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http://dx.doi.org/10.1080/0142159X.2019.1646894DOI Listing
August 2019

Preparation and Optimization OF Palm-Based Lipid Nanoparticles Loaded with Griseofulvin.

Iran J Pharm Res 2017 ;16(2):451-461

Department of Pathology, School of Medicine, International Medical University, No. 126, Jalan Perkasa 19, Bukit Jalil, 57000 Kuala Lumpur, Malaysia.

Palm-based lipid nanoparticle formulation loaded with griseofulvin was prepared by solvent-free hot homogenization method. The griseofulvin loaded lipid nanoparticles were prepared via stages of optimisation, by altering the high pressure homogenisation (HPH) parameters, screening on palm-based lipids and Tween series surfactants and selection of lipid to surfactant ratios. A HPLC method has been validated for the drug loading capacity study. The optimum HPH parameter was determined to be 1500 bar with 5 cycles and among the palm-based lipid materials; Lipid C (triglycerides) was selected for the preparation of lipid nanoparticles. Tween 80 was chosen from the Tween series surfactants for its highest saturated solubility of griseofulvin at 53.1 ± 2.16 µg/mL. The optimum formulation of the griseofulvin loaded lipid nanoparticles demonstrated nano-range of particle size (179.8 nm) with intermediate distribution index (PDI) of 0.306, zeta potential of -27.9 mV and drug loading of 0.77%. The formulation was stable upon storage for 1 month at room temperature (25 C) and 45 C with consistent drug loading capacity.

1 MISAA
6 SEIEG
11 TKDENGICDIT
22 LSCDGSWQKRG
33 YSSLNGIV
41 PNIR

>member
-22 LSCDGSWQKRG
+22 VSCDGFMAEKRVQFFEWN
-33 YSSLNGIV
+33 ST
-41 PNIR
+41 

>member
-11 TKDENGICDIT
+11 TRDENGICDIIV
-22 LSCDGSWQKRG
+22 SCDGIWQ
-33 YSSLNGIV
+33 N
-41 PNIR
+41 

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http://www.ncbi.nlm.nih.gov/pmc/articles/PMC5603854PMC
January 2017

Tumor regression and modulation of gene expression via tumor-targeted tocotrienol niosomes.

Nanomedicine (Lond) 2017 Oct 20;12(20):2487-2502. Epub 2017 Sep 20.

Product Development & Advisory Services Division, Malaysian Palm Oil Board, No 6, Persiaran Institusi, Bandar Baru Bangi, 43000 Kajang, Selangor Darul Ehsan, Malaysia.

Aim: To develop 6-O-palmitoyl-ascorbic acid-based niosomes targeted to transferrin receptor for intravenous administration of tocotrienols (T3) in breast cancer.

Materials & Methods: Niosomes were prepared using film hydration and ultrasonication methods. Transferrin was coupled to the surface of niosomes via chemical linker. Nanovesicles were characterized for size, zeta potential, morphology, stability and biological efficacy.